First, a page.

From the 2020 Scrum Guide, we know that “Sprints are the heartbeat of Scrum, where ideas are turned into value.”
The length of the Sprint is fixed and less than 30 days – most commonly used duration is 2 weeks. Once chosen, the duration remains the same. Extending the Sprint is discouraged as it will affect the consistency, predictability, and commitment. The Sprint ends when the Time-box ends like a clock. The consideration of extending the Sprint usually comes up when a team find that they cannot complete the work they planned for the Sprint. By not extending, the team tend to learn to plan better the next time. Take this as an opportunity to learn why they are not able to complete the work they selected? Reasons could be overcommitment, pressure from the organization to pick up more work, etc.
Determining the amount of Work:
The Scrum Team collaboratively decides how much work goes into a Sprint. Developers have the final say, considering, size of the product Backlog items considered to be included, their past performance, upcoming capacity, and the Definition of Done. Input about what needs to be included, primarily comes from the Product Owner.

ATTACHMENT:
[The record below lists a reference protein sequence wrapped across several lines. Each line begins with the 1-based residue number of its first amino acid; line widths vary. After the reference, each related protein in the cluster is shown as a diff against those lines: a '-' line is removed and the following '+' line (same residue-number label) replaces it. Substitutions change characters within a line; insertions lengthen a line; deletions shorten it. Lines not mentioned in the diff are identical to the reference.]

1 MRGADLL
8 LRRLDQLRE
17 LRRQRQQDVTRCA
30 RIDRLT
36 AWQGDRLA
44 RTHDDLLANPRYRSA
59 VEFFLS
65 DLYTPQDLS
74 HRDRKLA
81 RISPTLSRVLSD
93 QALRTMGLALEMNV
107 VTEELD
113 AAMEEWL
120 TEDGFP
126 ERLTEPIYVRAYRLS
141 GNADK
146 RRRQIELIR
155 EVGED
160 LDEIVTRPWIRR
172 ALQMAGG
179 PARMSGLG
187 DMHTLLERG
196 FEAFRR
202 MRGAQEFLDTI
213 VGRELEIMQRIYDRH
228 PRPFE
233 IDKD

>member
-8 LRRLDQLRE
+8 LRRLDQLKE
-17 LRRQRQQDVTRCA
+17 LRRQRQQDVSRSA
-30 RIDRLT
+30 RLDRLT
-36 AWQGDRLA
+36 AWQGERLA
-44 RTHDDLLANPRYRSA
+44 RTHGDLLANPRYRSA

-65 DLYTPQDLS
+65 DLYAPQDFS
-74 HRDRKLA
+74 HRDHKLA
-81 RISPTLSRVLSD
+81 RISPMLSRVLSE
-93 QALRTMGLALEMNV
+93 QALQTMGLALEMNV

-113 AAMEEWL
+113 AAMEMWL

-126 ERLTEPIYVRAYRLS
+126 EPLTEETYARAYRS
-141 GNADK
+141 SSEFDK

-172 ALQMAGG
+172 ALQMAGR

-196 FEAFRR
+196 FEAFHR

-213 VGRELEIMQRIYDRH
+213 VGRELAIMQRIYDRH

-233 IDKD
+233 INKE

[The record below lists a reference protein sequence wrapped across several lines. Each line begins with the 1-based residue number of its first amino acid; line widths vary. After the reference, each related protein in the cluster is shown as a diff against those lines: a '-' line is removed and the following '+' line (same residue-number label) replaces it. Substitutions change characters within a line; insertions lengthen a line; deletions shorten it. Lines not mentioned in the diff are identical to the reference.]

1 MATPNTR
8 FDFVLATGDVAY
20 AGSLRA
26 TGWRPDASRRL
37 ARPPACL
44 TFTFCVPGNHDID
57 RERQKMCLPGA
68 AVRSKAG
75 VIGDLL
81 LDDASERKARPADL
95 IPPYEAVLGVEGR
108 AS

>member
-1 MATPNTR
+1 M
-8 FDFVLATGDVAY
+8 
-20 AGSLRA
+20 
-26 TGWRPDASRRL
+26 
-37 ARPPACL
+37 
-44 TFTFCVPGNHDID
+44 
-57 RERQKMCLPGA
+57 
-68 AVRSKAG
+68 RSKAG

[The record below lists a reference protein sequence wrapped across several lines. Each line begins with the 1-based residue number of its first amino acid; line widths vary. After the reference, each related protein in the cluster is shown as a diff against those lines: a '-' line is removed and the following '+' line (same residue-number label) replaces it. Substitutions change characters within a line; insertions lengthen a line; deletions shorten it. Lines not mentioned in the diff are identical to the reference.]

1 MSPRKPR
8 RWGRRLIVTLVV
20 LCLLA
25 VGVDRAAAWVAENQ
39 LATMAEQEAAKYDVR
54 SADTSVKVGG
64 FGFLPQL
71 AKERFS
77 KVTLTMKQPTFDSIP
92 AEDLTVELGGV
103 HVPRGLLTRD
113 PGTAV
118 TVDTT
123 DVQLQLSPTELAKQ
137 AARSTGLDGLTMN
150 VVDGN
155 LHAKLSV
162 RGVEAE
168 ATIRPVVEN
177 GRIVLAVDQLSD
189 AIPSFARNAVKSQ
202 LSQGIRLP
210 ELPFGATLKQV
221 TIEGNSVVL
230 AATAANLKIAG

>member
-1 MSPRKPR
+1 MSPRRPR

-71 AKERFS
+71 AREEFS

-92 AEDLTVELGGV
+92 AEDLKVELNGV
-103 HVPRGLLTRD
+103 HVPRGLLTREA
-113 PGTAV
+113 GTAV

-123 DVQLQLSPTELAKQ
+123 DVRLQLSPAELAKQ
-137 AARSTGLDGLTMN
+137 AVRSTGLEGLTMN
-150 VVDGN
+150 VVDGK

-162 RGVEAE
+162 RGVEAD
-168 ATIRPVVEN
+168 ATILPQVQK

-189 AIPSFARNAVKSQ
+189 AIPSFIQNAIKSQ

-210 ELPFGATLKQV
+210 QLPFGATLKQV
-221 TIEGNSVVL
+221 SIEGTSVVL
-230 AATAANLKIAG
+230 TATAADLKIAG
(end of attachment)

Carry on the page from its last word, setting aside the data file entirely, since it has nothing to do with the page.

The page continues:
Tracking Work During the Sprint:
One common question is, "Who keeps track of the Sprint Burndown Chart?" The Sprint Burndown Chart serves as a progress tracking tool for the Sprint. Developers collectively track their work to meet the Sprint Goal, with the Scrum Master offering support. Therefore, the primary responsibility is on the developers. If they are using a tool like Sprint Burn Down chart, It is developers who are primarily responsible. The Scrum Master can provide assistance, but the crucial question is whether the developers are dedicated enough to ensure they are on track for the work they selected. It's essential to remember that the Scrum Master is not a taskmaster but rather a helper and guide.
As a Scrum Master if you see that you are more concerned about the progress made in the Sprint than the developers, then your job as a Scrum master is to inquire why the developers are not concerned. Is there an organization structure that is affecting the commitment of the developers individually and collectively as team? Is the team not familiar with self-management? This is something to be discussed at the retrospective. Scrum Master has the responsibility to help the team become a self-managing team.Ultimately, it is the developers who are accountable, and if they are not, the Scrum Master's role is to investigate why and help them become a self-managing, focused, and committed team.
Adding Items to the Sprint:
Developers can add work to the sprint backlog if it aligns with the Sprint goal. Others will be requested to wait until the current Sprint ends and asked to request the Product Owner for prioritization. Unexpected events (like a high impact production issue) can lead to the team being redeployed. It is a good idea to discuss this event in the retrospective meeting to decide how a situation like this can be handled in the future.
The Scrum Guide 2020